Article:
# Jump vs. seed

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### tuom....@gmail.com

May 29, 2020, 2:38:05 AM5/29/20
to prng
Hi!

If I understand correctly, the purpose of a jump function is to divide the continuum of starting points into known chunks so that parallel generators generate non-overlapping sequences of values, correct? For example, for 256-bits state generator, the jump (or long jump) create 128-bits (192-bits) chunks.

If I seed the (256-bits) generator with SplitMix using just one 64-bits number (generating 4 values with it), how well does it distribute the starting points of the generator? I mean, after how many steps at minimum would two parallel generators start to overlap?

On one hand, I would say that if the 64-bits seed "spreads" over 256-bits state, then it should be pretty well-spaced out, so for most practical usage it could be used instead of jump function as one would expect the starting points are pretty far apart. On the other hand, perhaps birthday paradox brings some two starting points too close to each other?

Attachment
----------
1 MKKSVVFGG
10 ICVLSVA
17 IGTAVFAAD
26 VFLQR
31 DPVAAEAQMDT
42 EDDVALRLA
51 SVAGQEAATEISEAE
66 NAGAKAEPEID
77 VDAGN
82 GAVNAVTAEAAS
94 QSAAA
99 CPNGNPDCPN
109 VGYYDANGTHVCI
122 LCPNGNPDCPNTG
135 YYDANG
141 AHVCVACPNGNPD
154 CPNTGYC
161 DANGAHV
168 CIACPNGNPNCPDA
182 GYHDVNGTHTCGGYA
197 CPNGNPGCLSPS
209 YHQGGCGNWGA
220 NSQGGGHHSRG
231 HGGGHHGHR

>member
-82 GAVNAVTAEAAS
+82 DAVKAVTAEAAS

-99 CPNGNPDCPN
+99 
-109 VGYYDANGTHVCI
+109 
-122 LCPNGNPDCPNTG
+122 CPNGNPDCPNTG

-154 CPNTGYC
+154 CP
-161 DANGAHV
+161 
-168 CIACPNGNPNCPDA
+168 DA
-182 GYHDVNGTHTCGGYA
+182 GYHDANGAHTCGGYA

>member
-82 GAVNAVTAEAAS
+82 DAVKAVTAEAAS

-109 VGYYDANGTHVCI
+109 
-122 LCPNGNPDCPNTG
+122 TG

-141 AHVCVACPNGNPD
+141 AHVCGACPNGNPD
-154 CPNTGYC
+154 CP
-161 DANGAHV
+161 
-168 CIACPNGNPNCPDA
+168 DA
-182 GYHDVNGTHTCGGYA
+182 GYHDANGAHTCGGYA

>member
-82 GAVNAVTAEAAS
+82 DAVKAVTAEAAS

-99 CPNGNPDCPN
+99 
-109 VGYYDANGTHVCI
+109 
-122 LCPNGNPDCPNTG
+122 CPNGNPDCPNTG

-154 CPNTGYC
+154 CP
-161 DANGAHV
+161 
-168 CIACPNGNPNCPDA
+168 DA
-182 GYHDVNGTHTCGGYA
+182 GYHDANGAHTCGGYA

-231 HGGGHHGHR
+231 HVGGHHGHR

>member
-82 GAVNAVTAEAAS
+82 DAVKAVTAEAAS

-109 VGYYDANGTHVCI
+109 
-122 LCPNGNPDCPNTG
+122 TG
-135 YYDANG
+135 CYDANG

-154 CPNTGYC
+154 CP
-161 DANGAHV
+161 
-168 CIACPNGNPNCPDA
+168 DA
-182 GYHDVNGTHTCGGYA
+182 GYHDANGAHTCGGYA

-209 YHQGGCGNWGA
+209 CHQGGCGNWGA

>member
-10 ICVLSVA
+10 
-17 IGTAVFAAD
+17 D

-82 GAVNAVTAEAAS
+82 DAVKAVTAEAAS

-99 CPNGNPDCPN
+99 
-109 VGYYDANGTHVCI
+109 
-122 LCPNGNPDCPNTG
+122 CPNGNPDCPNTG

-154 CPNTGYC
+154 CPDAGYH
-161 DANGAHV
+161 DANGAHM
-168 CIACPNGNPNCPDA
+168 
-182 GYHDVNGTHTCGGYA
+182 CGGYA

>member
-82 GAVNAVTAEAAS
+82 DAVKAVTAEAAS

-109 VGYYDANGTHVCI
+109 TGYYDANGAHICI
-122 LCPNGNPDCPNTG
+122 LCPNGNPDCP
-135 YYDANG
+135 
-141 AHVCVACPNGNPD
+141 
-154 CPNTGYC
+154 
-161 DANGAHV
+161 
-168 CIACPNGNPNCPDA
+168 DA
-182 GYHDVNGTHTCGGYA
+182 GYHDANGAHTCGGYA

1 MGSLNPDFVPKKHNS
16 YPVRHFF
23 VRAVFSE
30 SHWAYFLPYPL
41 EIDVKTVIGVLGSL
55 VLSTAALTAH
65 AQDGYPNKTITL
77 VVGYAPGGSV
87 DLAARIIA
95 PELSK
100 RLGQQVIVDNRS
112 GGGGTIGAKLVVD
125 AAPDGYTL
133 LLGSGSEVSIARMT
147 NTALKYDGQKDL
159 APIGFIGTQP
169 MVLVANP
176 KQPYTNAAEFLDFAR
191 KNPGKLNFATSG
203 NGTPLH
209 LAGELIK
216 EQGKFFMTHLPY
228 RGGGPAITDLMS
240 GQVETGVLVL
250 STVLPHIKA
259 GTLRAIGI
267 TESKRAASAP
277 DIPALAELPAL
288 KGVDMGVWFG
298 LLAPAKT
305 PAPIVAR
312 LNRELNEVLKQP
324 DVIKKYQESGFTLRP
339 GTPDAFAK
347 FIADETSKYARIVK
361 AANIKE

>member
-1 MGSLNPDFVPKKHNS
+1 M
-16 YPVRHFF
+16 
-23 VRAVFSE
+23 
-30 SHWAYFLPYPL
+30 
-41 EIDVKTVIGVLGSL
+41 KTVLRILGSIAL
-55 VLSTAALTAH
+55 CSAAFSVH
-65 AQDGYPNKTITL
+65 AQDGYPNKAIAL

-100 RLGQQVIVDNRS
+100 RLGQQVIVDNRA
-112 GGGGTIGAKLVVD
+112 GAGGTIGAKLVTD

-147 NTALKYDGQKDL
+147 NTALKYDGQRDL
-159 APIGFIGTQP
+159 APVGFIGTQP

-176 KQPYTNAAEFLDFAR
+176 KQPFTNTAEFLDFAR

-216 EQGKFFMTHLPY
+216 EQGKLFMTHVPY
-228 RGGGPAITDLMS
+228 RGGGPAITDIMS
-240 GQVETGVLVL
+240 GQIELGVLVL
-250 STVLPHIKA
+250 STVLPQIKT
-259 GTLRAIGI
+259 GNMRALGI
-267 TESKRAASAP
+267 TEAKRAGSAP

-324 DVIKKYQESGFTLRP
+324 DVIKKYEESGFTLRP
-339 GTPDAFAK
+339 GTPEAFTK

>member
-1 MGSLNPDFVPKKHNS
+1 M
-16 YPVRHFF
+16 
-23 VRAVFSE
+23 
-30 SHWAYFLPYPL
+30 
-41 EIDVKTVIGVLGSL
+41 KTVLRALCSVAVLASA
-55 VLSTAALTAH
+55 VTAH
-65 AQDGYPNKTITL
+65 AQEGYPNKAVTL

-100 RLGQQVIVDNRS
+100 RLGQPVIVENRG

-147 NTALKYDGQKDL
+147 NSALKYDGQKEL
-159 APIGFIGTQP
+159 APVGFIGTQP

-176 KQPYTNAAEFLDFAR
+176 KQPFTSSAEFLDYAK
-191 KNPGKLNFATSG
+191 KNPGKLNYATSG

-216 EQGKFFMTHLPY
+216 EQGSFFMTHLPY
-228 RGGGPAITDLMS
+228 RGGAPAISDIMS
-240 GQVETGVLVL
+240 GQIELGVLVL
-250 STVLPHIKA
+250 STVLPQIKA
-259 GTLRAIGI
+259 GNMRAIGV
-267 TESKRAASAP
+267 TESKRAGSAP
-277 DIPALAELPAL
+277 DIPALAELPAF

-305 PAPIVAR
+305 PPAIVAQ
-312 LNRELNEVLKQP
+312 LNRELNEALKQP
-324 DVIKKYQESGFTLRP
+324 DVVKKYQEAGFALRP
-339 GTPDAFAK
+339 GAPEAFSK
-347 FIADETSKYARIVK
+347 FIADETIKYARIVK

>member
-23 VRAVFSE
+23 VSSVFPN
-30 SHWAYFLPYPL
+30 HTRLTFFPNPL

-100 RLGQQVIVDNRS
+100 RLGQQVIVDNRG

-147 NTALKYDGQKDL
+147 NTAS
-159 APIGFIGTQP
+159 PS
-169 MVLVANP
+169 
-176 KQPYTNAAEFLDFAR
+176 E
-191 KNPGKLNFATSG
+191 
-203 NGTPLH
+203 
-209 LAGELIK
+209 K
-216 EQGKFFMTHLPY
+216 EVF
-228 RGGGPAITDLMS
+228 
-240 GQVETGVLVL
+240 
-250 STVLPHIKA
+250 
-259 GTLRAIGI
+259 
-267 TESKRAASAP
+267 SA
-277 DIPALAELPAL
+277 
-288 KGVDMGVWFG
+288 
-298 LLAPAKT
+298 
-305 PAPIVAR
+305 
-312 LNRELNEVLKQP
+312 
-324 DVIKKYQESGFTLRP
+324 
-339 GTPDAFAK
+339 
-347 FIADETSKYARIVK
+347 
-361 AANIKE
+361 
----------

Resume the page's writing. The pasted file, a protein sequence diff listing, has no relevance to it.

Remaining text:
Thank you for any feedback!

### Sebastiano Vigna

May 29, 2020, 3:23:10 AM5/29/20
to prng

> On 29 May 2020, at 08:38, tuom....@gmail.com wrote:
>
> Hi!
>
> If I seed the (256-bits) generator with SplitMix using just one 64-bits number (generating 4 values with it), how well does it distribute the starting points of the generator? I mean, after how many steps at minimum would two parallel generators start to overlap?

There's no way to know analytically. If you assume that they spread randomly, as you say, you can use the formula here:

https://www.sciencedirect.com/science/article/abs/pii/S0020019020300260

The formula is exact and complicated, but you can use the upper bound n²L/P, where L is the length of the sequences, n the number of sequences and P the period. If you use 2^64 sequences of length 2^64, the probability of overlap is 2^-64. I'd say your safe (under the assumption, unprovable, that the initialization generated by SplitMix "looks random").

Ciao,

seba